Published on August 1st, 2011 | by Breath on the Wind6
Giant Arizona Solar Tower: High Energy with Hot Air
It was love when I first saw the 200-meter-tall Spanish structure in a Youtube video. At that time, it was called a “Solar Chimney.” The same video now has an “EnviroMission Ltd.” label attached. On their website, Enviromission claims worldwide rights to this technology.
Chimney’s have been used for centuries to remove smoke from fireplaces, furnaces and boilers. The solar chimney power plant was first proposed in 1903 by a Spanish Colonel in a magazine article. Unfortunately, the term “Solar Chimney” also describes a type of construction sometimes used with Earth tubes to promote natural ventilation. Common to both is the chimney or stack effect which is driven by buoyancy and enhanced by the shape of the chimney. In deciding to change the name to “solar tower,” EnviroMission chose a name in conflict with the more popular concentrated solar power technology that uses heliostats for focusing the sun’s heat on a central target. The Pickens Plan used the name “Solar updraft tower.” (Not to be confused with down draft towers being built in Israel) and a well-informed website calls them Meteorological Reactors.
Not Your Typical Tech Company:
EnviroMission Ltd., an Australian development company, has had previous connections/incarnations as SolarMission and Energen Global. Both of these names have been used by other companies as well. EnviroMission is run by Mr Roger Davey, whose vision has been slowly moving the company along. Davey, a former stock broker and accountant, has planned building the tower in various locations and has been setting dates of completion for over 10 years. In each case, financing such a huge project has been an ongoing issue. Presently, EviroMission has a power purchase agreement and an engineering team.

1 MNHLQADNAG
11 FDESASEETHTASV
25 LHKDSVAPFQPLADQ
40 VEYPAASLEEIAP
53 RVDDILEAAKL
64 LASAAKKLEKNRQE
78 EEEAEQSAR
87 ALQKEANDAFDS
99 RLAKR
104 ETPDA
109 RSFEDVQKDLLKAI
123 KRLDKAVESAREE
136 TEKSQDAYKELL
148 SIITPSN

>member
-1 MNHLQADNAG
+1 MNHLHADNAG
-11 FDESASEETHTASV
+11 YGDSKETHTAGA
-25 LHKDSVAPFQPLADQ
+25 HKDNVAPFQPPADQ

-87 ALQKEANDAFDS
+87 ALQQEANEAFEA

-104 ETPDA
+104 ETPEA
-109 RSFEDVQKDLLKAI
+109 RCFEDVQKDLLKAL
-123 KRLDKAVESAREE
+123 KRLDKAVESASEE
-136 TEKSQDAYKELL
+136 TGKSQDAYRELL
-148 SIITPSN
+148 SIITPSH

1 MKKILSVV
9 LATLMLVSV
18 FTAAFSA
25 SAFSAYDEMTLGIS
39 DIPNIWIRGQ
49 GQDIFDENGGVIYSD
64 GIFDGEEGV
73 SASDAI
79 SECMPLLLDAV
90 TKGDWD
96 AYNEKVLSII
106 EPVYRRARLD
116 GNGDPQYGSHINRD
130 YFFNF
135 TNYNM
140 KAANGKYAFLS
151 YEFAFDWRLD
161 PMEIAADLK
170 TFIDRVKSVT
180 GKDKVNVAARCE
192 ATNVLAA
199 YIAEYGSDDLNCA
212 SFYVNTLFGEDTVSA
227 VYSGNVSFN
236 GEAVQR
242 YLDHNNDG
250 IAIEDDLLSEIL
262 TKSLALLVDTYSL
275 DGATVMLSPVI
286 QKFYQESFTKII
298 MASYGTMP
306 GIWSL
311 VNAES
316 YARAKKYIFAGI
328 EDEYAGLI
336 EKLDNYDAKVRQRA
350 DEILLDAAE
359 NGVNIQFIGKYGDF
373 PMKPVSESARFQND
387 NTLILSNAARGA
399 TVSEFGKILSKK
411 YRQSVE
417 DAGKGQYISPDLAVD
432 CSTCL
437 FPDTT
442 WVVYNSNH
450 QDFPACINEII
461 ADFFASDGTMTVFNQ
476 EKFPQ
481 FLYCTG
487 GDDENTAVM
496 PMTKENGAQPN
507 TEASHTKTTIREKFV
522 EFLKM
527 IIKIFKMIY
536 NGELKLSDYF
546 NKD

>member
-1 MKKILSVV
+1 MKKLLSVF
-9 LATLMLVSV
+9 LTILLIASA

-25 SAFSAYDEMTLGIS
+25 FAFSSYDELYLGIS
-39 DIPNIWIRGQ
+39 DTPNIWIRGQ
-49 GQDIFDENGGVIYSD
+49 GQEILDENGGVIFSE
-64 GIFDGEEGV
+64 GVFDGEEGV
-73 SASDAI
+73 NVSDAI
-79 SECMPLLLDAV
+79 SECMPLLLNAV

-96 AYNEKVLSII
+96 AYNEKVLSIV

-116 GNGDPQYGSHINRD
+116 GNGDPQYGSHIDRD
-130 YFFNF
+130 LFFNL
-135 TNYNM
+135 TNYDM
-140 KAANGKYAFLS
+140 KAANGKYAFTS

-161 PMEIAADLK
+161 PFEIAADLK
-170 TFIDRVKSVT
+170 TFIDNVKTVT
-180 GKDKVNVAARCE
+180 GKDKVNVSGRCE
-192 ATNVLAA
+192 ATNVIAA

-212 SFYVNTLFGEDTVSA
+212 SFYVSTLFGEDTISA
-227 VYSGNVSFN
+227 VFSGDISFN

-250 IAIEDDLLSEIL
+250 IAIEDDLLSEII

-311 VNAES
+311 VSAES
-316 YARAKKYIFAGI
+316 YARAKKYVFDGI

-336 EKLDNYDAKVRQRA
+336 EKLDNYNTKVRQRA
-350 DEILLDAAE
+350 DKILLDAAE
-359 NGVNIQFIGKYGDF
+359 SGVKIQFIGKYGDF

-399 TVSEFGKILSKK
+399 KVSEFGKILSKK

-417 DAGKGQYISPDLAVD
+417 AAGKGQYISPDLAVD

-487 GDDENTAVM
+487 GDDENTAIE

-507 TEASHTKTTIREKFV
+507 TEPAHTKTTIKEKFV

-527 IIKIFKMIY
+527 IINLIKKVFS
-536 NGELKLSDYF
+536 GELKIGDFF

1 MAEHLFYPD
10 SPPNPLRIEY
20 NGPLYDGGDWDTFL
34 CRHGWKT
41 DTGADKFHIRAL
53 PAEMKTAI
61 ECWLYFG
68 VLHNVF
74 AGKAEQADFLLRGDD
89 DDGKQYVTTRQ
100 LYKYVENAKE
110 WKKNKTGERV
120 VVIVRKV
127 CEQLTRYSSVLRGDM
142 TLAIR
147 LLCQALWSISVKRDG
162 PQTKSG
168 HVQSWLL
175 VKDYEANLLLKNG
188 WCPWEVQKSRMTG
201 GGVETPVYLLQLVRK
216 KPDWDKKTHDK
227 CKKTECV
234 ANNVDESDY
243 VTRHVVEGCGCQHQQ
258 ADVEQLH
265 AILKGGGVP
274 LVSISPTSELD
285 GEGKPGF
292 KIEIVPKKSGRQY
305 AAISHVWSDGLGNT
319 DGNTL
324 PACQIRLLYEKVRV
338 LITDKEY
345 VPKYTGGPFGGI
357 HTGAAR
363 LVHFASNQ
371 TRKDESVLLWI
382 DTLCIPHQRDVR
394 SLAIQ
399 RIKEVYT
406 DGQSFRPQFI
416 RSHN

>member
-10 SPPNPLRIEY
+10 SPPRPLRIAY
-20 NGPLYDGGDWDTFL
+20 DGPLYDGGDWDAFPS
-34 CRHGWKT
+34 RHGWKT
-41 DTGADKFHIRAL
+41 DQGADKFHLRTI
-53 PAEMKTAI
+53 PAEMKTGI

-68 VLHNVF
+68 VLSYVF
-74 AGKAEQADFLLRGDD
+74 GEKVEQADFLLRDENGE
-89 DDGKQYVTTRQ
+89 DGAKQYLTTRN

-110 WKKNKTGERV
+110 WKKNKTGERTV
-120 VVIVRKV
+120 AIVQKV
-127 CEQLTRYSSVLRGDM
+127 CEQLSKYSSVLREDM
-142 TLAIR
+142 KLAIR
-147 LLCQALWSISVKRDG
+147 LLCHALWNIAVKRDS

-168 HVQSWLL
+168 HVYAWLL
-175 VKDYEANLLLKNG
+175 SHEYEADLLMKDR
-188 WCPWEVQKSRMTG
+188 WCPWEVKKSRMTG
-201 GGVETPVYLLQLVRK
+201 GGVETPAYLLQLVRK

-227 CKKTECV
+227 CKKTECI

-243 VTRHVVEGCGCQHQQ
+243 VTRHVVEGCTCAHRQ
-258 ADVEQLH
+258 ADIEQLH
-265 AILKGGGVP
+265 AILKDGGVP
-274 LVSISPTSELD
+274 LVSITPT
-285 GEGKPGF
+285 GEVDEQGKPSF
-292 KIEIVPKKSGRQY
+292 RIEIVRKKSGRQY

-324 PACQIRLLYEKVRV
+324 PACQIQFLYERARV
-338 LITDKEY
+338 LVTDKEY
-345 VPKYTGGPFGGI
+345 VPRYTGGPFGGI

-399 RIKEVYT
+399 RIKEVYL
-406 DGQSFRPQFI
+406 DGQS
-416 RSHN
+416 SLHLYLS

The EnviroMission Plan is simple. The idea is a marriage between the chimney effect and the greenhouse effect that produces wind. The wind is used to run turbines and give us electricity. A roughly circular greenhouse area has a roof that is pitched to a central chimney. The rising hot air can only escape through the chimney, where it turns the turbines. It is a man-made wind machine on a huge scale.
Unlike other concentrated solar power technologies, it uses a minimum amount of water. The ground under the greenhouse heats up as well and allows the unit to operate 24/7. Solar concentrators and even PV collectors must be spaced to avoid shading but the greenhouse completely covers the target area. Condensation under the greenhouse promotes plant growth. Few moving parts and internal heat storage allows the design a higher capacity factor than other wind technologies (up to 60% vs 20 to 30%), and the power plant could easily be designed to last 80 to 100 years.
Hot-air solar panels are commonly made by DIY builders. Although the principles behind the solar chimney are very similar to hot-air solar panels, we don’t hear of many farmers converting an old silo into a solar chimney. (Let me know if you do.) This is because the design works more efficiently on a large-scale. EnviroMission wants to build a tower in Quartzsite, Arizona that is 2,600 feet tall by 2015. It would be designed to produce 200 MW and cost about $750 million for the facilities.